managers. This is necessary when any strategic policy decision commits the organization
and its recourses(Mintzberg 1973b). With this function, top managers can be fully informed
about such decisions throughout the organization.
It appears that the balanced scorecard provide a general template for an organizations
interactive system(Kaplan, Norton 2001b). We have seen that through the strategic goals
and the outcomes toward these goals, the balanced scorecard provides a lot of information
for the company. Because these strategic goals and outcomes are put in a strategy map for
each individual strategic business unit, top managers are able to understand better why
decisions are made and by whom with this information. This sort of signaling is the first
necessary function of an interactive control system as stated by Simons.
Because all the different strategy maps comes together at the top management, the
balanced scorecard also can serve the decision ratification, also a function an interactive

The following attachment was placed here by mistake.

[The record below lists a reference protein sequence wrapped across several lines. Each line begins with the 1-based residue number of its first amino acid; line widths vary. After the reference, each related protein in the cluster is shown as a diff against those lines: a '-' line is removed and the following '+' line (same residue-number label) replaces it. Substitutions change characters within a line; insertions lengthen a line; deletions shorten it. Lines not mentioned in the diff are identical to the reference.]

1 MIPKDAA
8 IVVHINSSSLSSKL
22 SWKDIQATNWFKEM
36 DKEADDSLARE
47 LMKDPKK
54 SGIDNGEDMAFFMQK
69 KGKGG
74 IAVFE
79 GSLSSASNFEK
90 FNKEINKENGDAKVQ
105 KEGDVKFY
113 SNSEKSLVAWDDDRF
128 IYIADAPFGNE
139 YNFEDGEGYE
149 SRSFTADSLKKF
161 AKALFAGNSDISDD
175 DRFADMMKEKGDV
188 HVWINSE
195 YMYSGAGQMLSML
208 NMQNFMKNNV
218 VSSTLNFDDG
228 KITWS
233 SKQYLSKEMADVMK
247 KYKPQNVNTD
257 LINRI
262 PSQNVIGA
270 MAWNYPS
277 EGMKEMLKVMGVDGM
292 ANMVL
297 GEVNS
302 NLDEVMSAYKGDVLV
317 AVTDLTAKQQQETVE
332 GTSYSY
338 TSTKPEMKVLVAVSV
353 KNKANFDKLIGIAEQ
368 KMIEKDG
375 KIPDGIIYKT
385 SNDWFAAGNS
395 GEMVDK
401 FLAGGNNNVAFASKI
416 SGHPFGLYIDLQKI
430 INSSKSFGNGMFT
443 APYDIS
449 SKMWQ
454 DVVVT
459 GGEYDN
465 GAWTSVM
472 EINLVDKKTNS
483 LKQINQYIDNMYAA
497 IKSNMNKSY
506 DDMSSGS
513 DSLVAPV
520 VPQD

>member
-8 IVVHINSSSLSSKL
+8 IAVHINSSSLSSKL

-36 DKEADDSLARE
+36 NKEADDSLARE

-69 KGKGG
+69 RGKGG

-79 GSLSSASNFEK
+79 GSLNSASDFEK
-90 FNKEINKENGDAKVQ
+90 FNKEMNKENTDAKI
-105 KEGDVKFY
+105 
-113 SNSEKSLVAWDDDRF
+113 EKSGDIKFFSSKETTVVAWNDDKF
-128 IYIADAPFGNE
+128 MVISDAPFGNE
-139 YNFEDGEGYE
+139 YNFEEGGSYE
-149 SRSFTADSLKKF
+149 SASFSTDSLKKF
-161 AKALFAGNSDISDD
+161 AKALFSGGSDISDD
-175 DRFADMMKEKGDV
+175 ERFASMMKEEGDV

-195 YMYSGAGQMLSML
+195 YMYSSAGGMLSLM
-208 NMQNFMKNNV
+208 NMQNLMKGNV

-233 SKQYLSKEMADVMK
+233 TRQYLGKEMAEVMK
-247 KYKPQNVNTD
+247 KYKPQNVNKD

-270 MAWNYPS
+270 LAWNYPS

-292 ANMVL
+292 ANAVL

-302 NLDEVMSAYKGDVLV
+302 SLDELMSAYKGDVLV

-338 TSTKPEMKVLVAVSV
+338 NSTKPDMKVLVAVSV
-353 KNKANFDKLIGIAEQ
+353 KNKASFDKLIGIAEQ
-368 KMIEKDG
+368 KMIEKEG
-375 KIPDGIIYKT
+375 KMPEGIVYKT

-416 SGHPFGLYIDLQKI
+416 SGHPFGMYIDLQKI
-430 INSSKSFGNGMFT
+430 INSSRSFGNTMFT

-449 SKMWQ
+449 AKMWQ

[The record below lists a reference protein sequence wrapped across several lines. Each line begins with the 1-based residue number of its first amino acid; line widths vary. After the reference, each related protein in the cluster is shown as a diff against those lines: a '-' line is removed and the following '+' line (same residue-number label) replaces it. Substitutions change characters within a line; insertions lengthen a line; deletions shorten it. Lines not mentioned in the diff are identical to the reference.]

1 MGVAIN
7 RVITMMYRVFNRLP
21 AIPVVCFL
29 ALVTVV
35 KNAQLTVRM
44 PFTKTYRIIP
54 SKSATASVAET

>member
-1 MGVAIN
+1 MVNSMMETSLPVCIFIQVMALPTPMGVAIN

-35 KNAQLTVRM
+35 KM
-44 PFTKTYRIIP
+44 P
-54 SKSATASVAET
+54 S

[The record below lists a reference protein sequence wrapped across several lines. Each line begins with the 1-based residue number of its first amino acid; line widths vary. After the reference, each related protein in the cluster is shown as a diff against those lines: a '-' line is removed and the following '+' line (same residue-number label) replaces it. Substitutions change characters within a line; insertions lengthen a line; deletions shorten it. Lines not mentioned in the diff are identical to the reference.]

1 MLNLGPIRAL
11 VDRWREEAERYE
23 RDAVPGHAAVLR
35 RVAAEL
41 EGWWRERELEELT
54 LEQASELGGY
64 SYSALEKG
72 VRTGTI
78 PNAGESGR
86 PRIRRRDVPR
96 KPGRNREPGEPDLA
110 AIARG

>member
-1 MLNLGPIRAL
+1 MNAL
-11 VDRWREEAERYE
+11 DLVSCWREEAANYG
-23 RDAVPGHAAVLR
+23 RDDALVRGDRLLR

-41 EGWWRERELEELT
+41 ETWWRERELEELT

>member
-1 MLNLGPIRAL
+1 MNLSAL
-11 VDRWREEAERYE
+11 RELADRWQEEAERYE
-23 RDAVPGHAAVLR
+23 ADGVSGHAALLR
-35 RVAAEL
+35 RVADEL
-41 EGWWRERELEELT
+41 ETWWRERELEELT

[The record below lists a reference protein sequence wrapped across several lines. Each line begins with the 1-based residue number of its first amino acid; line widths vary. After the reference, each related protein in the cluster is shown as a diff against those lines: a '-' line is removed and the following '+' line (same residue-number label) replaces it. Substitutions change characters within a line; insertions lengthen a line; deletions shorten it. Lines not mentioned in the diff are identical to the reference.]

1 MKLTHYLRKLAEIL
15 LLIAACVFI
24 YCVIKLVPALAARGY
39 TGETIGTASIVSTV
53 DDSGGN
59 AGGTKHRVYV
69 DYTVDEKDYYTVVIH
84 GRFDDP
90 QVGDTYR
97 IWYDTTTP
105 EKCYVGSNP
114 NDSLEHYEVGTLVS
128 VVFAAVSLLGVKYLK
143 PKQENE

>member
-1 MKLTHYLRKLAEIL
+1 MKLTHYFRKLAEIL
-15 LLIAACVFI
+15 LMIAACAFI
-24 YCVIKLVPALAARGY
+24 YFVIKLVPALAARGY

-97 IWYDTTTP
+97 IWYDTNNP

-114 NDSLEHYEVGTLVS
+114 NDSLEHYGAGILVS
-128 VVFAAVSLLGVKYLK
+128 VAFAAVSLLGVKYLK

control system must serve. So both signaling and decision ratification are made easier using
the balanced scorecard because every business unit has its own strategy map, providing
information. Critical here is that the use of this information change strategic objectives
constantly. To use the balanced scorecard interactively the objectives set must be able to
stretch. Therefore the objectives cannot be used to compute bonuses for strategic business
managers. These managers must be rewarded on the effort they made the previous
period(Simons 1990). Otherwise these managers will try to obtain the previous set strategic
goals in order to get rewarded without trying productivity or efficiency. Information in this
case is useless to improve strategy because it will be not clear what actually is possible with
the recourses available.
The last function of an interactive control system is surveillance. As said this function
contains the information gathering of the environment in order to find surprises. The
balanced scorecard provides the customer value proposition in the customer perspective.
This customer value proposition constantly tries to monitor the changes of the customer

27

needs. If any changes appear in the customer environment, the customer perspective will
signal this.
We have also seen that the internal process perspective and the learning and growth
perspective must be provide the optimal solution in order to fulfill the customer value
proposition with the recourses available. These two perspectives provide an environmental